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An update on pediatric endoscopy

Michael Friedt* and Simon Welsch

Author Affiliations

Department of General Pediatrics, Neonatology and Pediatric Cardiology, Division of Pediatric Gastroenterology University Children’s Hospital, Moorenstr. 5, D-40225, Duesseldorf, Germany

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European Journal of Medical Research 2013, 18:24  doi:10.1186/2047-783X-18-24

Published: 25 July 2013


Advances in endoscopy and anesthesia have enabled gastrointestinal endoscopy for children since 1960. Over the past decades, the number of endoscopies has increased rapidly. As specialized teams of pediatric gastroenterologists, pediatric intensive care physicians and pediatric endoscopy nurses are available in many medical centers, safe and effective procedures have been established. Therefore, diagnostic endoscopies in children are routine clinical procedures. The most frequently performed endoscopies are esophagogastroduodenoscopy (EGD), colonoscopy and endoscopic retrograde cholangiopancreaticography (ERCP). Therapeutic interventions include variceal bleeding ligation, foreign body retrieval and percutaneous endoscopic gastrostomy. New advances in pediatric endoscopy have led to more sensitive diagnostics of common pediatric gastrointestinal disorders, such as Crohn’s disease, ulcerative colitis and celiac disease; likewise, new diseases, such as eosinophilic esophagitis, have been brought to light.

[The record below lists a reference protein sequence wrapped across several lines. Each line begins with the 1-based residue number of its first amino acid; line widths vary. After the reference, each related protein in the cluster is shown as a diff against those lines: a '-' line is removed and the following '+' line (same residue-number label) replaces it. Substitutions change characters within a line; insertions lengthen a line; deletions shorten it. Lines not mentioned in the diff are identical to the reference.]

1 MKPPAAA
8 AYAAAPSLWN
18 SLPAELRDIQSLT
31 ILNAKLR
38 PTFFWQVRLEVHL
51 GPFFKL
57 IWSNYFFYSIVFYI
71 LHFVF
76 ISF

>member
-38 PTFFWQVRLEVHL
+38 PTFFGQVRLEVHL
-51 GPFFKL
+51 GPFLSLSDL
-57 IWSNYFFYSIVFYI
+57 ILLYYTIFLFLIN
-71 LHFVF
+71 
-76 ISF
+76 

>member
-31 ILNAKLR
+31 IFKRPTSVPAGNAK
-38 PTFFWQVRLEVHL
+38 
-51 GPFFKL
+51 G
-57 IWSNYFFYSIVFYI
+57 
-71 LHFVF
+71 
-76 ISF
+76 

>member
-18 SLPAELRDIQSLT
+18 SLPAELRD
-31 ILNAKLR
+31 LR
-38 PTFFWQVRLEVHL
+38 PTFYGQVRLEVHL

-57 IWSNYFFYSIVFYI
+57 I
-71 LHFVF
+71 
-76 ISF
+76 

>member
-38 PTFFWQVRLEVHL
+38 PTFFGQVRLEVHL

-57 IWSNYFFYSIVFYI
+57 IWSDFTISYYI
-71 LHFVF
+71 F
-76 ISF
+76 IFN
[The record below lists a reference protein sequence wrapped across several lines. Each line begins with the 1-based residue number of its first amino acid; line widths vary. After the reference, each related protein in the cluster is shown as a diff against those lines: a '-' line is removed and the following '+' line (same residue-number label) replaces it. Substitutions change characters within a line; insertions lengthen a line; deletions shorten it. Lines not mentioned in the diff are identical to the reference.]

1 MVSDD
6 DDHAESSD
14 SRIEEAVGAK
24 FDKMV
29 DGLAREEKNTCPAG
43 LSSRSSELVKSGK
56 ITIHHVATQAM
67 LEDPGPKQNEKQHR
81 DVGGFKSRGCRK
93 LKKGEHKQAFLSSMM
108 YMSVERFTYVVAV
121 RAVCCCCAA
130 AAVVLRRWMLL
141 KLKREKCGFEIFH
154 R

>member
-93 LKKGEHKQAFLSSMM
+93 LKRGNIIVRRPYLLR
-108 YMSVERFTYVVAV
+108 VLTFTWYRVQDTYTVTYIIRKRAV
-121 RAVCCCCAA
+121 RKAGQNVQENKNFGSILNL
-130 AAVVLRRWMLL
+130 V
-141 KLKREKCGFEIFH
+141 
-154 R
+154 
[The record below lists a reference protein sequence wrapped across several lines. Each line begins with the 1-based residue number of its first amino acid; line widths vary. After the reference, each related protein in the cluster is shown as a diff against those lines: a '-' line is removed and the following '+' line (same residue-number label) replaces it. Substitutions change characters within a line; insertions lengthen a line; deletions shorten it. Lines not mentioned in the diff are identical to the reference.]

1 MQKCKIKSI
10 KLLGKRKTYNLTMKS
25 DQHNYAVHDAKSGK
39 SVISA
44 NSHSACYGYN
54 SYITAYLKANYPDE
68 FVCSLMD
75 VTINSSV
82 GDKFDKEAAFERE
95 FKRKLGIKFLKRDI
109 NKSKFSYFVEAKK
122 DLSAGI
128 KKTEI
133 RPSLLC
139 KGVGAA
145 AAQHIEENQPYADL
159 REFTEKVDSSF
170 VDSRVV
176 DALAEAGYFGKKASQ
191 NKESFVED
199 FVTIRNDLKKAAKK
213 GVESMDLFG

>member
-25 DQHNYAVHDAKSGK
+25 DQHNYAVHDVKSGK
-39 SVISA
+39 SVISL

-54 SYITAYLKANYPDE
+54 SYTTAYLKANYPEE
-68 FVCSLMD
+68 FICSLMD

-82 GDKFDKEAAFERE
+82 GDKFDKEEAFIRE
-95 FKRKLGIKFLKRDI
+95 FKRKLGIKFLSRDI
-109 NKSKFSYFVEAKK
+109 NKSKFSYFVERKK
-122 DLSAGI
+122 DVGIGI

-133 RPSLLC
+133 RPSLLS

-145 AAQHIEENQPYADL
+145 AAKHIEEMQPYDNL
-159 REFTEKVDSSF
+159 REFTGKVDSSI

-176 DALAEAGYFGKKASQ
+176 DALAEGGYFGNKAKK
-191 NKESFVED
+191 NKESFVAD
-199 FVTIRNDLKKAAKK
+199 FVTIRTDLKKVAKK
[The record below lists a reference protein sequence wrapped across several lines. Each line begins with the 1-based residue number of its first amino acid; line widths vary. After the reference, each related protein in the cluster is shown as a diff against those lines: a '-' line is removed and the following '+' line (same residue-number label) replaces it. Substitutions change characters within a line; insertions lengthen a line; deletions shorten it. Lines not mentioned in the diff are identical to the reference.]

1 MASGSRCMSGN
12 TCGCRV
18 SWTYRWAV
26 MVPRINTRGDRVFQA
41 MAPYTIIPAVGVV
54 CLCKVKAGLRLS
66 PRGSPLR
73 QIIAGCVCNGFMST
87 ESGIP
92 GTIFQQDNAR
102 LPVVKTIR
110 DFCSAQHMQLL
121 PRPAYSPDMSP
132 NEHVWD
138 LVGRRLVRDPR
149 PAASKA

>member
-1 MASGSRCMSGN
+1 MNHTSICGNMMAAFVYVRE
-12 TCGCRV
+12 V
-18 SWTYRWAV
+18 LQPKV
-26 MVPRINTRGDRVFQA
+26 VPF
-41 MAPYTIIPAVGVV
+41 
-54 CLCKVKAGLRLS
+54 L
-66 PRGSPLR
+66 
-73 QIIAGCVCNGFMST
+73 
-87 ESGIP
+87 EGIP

Upcoming modalities, such as capsule endoscopy, double balloon enteroscopy and narrow band imaging, are being established and may contribute to diagnostics in pediatric gastroenterology in the future.

Endoscopy; Pediatric; Colonoscopy; Child; Capsule endoscopy; Pediatric gastroenterology